H. I. Petersen*+, J. Andsbjerg*, J. A. Bojesen-Koefoed* and H. P. Nytoft*

*Geological Survey of Denmark and Greenland, Thoravej 8, DK-2400 Copenhagen NV, Denmark.

+corresponding author (email:

Controversy still exists as to whether coals can source commercial accumulations of oil. The Harald and Lulita fields, Danish North Sea, are excellent examples of coal-sourced petroleum accumulations, the coals being assigned to the Middle Jurassic Bryne Formation. Although the same source rock is present at both fields, Lulita primarily contains waxy crude oil in contrast to Harald which contains large quantities of gas together with secondary oil/condensate. A compositional study of the coal seams at well Lulita-1Xc (Lulita field) was therefore undertaken in order to investigate the generation there of liquid petroleum.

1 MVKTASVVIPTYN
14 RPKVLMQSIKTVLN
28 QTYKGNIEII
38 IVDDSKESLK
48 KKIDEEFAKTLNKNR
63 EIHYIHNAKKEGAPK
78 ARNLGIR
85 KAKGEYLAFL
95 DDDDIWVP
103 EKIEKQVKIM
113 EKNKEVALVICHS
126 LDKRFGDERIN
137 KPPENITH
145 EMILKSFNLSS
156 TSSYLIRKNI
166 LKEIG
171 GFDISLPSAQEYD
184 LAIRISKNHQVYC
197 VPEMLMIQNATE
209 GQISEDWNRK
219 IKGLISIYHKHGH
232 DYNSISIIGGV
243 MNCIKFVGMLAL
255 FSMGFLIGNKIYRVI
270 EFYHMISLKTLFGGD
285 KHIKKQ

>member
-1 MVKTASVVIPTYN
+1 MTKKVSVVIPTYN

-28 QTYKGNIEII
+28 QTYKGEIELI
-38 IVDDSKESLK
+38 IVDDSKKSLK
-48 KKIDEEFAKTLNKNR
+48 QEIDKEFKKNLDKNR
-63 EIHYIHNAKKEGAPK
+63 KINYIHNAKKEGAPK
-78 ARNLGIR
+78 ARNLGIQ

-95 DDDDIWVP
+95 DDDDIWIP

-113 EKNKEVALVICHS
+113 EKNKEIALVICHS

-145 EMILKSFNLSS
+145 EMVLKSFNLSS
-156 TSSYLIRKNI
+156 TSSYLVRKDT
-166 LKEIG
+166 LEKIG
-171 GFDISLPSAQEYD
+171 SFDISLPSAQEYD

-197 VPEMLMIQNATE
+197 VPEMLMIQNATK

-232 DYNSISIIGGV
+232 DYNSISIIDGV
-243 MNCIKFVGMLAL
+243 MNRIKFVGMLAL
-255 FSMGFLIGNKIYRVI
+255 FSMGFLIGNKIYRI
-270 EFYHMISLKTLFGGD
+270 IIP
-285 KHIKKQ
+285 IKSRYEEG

Lulita-1Xc encountered six coal seams (0.15–0.25 m thick) which are associated with reservoir sandstones. The coals have a complex petrography dominated by vitrinite, with prominent proportions of inertinite and only small amounts of liptinite. Peat formation occurred in coastal-plain mires; the coal seams at Lulita-1Xc represent the waterlogged, oxygen-deficient and occasionally marine-influenced coastal reaches of these mires. Vitrinite reflectance values (mostly 0.82–0.84 %Ro) indicate that the coals are thermally mature. Most of the coal samples have Rock-Eval Hydrogen Index values above 220 mg HC/g TOC, although the HI values may be increased due to the presence of extractable organic matter. Oil–source rock correlations indicate that there are similarities between crude oil samples (and an oil-stained sandstone extract) from the Lulita field, and extracts from the Bryne Formation coals immediately associated with the reservoir sandstones; from this, we infer that the coals have generated the crude oil at Lulita. The presence in the coals of oil-droplets, exsudatinite and micrinite is further evidence that they have generated liquid petroleum. The generation of aliphatic-rich crude oil by the coals in the Lulita field area, and the coals’ high expulsion efficiency, may have been facilitated by a combination of the coals’ favourable petrographic composition and their capability to generate long-chain n-alkanes (C22+). Moreover, all the Lulita coal seams are relatively thin and this may have facilitated oil saturation to the expulsion threshold. We suggest that during further maturation of the coals, 19–22% of the organic carbon will potentially participate in petroleum-generation, of which about 42–53% will be in the gas-range and 47–58% in the oil-range.

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